The Sun will destroy all animal and plant life on Earth in one billion years, according to the latest NASA research.
Oxygen will disappear from our planet's atmosphere as the star gets old and starts heating up, scientists predicted.
This will see carbon dioxide in the air broken down – leaving plants unable to create oxygen via photosynthesis, their study said.
Animals would also be wiped out with none able to adapt quickly enough to the changes in our atmosphere.
The 10,000-year process would return Earth to a time when it didn't have abundant oxygen, US and Japanese researchers said.
They explained the ozone layer, which consists of oxygen and protects us from harmful UV light and heat, would completely vanish.
This would see the extinction of all aquatic and terrestrial life, leaving only anaerobic (doesn't use oxygen) and primitive bacteria hiding in the shadows.
The study published in the journal Nature Geoscience entitled, "The future lifespan of Earth's oxygenated atmosphere," predicted he Sun will being heating up in one billion years, the Science Times reports.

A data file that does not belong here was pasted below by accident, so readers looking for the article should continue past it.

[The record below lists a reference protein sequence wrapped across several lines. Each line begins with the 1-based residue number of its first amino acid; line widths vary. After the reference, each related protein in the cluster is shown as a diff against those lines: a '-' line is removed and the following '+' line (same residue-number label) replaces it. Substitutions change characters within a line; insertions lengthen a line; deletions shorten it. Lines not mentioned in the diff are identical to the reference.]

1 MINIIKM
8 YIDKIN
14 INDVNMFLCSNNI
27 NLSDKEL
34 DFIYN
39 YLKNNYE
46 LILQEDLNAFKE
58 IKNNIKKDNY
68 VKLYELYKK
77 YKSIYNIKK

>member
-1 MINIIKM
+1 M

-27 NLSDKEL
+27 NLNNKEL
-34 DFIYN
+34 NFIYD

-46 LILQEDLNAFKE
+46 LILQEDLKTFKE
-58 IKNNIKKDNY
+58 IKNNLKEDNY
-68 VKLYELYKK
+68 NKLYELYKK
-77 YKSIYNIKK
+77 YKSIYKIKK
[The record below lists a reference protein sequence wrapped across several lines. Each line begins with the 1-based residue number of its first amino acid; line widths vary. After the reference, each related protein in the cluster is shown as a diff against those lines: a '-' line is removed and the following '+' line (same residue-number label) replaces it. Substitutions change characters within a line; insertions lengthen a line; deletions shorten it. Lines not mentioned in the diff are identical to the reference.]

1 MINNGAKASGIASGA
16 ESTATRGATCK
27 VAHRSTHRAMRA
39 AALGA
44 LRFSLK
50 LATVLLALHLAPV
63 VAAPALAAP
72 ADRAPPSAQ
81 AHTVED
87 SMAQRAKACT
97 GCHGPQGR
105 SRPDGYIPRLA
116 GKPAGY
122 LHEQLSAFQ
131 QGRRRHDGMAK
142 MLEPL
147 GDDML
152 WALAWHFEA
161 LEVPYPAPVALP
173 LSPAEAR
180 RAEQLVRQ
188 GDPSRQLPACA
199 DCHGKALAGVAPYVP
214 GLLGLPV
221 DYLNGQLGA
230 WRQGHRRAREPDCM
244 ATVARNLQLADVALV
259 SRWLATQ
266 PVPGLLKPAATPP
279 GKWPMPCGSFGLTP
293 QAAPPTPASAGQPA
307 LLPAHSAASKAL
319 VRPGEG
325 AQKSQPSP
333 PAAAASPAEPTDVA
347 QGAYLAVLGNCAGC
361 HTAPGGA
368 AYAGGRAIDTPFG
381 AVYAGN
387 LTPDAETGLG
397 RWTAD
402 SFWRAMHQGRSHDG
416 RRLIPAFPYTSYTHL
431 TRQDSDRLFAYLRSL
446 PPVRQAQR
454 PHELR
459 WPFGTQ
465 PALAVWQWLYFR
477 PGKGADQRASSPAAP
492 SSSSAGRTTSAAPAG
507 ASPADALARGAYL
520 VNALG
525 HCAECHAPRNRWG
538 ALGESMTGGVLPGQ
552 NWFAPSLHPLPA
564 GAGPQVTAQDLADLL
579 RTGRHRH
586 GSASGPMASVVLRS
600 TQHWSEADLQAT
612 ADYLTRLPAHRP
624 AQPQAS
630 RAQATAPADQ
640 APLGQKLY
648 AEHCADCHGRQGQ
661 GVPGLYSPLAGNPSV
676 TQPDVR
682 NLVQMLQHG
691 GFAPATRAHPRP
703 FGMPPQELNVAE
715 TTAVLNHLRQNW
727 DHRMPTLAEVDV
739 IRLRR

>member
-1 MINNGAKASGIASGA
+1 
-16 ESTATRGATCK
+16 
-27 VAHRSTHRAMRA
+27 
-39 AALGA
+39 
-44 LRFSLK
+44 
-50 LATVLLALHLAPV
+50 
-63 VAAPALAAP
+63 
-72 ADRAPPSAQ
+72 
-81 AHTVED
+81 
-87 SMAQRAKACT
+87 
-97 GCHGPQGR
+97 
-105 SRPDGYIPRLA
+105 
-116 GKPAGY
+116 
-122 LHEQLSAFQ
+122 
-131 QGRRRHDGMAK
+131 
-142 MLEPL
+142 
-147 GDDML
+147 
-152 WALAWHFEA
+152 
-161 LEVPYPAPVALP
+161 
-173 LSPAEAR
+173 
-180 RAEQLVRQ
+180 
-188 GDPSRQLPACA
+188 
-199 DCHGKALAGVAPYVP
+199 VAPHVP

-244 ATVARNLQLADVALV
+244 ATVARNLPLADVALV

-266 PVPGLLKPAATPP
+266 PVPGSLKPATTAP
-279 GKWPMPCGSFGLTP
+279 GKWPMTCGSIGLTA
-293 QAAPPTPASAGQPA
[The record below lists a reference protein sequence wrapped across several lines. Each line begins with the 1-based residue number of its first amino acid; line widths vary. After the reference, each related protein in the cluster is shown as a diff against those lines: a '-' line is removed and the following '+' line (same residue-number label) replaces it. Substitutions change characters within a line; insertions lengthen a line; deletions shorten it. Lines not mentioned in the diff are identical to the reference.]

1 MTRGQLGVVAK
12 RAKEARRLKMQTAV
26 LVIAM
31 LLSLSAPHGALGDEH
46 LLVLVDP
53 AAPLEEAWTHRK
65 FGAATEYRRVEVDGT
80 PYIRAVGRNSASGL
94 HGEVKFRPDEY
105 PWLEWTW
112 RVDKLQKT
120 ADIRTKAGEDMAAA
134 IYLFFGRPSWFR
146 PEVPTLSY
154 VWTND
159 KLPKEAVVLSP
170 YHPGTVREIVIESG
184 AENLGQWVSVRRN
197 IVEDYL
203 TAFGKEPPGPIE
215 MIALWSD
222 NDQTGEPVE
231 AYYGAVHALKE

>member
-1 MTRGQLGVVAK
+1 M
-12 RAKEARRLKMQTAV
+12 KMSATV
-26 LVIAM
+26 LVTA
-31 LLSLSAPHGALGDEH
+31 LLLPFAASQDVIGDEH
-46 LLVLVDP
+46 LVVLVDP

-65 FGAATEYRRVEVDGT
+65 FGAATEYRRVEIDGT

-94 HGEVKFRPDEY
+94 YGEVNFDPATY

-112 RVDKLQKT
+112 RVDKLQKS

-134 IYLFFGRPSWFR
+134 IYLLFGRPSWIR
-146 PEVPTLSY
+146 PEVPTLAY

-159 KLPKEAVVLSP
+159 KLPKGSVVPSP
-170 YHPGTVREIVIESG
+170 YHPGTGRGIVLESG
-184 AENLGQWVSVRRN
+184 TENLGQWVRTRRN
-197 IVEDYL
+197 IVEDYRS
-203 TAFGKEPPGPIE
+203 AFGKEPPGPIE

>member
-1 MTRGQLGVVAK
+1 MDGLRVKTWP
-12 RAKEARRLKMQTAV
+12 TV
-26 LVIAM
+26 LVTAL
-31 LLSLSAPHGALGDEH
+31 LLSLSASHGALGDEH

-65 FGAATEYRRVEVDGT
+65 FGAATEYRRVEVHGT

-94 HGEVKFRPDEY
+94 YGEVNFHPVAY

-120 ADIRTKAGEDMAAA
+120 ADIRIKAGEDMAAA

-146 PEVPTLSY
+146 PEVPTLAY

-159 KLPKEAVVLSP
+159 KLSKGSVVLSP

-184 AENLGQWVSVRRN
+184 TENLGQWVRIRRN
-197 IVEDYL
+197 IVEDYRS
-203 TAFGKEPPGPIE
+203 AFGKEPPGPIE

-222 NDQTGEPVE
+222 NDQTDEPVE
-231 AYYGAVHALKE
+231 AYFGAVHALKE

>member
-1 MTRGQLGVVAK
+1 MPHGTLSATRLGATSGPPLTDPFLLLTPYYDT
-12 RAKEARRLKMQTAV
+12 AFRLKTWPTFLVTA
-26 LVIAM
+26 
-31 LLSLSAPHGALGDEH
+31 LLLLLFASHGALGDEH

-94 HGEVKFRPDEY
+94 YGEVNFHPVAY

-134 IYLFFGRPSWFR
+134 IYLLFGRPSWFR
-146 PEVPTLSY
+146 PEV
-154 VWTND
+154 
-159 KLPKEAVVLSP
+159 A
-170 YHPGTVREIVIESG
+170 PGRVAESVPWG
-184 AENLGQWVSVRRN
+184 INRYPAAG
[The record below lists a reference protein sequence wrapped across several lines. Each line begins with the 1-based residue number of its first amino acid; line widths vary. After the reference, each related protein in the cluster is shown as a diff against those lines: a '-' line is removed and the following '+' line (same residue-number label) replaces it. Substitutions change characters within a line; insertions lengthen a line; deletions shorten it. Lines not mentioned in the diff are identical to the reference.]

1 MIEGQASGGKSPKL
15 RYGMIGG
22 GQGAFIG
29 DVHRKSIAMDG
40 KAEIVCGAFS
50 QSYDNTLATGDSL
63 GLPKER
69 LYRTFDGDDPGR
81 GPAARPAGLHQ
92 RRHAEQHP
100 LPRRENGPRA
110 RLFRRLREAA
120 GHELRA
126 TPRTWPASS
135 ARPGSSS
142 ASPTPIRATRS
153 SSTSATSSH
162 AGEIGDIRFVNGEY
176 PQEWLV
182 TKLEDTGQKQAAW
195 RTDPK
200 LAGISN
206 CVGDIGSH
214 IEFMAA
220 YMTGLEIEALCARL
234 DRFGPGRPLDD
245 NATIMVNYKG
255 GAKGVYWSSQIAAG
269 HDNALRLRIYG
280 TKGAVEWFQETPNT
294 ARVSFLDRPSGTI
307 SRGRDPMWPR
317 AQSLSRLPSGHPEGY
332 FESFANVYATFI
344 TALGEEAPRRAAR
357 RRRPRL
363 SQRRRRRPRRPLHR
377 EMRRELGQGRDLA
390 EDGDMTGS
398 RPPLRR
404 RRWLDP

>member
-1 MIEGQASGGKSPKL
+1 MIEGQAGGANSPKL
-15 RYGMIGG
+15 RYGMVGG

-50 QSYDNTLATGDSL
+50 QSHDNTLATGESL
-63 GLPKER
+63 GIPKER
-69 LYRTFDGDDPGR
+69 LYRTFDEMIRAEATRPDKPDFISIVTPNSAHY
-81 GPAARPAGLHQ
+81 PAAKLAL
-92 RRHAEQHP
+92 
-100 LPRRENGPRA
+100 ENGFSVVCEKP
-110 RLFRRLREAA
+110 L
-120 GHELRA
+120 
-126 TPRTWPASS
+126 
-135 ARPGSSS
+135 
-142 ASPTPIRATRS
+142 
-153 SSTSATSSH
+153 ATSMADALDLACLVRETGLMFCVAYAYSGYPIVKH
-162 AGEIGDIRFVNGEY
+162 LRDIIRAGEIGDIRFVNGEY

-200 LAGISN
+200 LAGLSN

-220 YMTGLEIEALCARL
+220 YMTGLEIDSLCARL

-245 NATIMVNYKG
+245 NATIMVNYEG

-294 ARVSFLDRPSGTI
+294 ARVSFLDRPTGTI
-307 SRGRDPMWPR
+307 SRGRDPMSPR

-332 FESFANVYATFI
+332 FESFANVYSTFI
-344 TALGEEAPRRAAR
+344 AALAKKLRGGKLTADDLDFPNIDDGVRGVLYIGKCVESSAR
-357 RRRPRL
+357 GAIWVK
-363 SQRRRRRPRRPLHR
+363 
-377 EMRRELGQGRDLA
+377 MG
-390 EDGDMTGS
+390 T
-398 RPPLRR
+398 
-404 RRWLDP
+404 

Its authors Dr Chris Reinhard from Georgia Tech and Dr Kazumi Ozaki from the University of Tokyo carried out the research as part of NASA's NexSS program to assess and explore the habitability of exoplanets.
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The Sun was predicted to start to age and give out more heat, breaking down carbon dioxide then sparking runaway global warming on Earth.
Dr Reinhard said that the drop in oxygen will be very extreme – a million times less than levels in the atmosphere today.
The deoxygenation of the atmosphere would coincide with the rise of methane levels to about 10,000 times the amounts currently in the atmosphere.
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The experts predicted that the deoxygenation would occur too rapidly for adaptation.
Their study modeled planets' climatic, geologic, and biological systems to fine-tune scientific understanding of the Earth's future atmospheric conditions.
Our planet's atmosphere consists of 78% nitrogen, 21% oxygen, 0.9% argon, and 0.1% of other gases.
But over the first two billion years of the Earth, there was no oxygen in the planet's atmosphere.
Low levels of oxygen appeared first when cyanobacteria known as blue-green algae released oxygen as a byproduct of their photosynthesis.
Roughly 2.4 billion years in the past, the planet experienced what has been dubbed the Great Oxidation Event.
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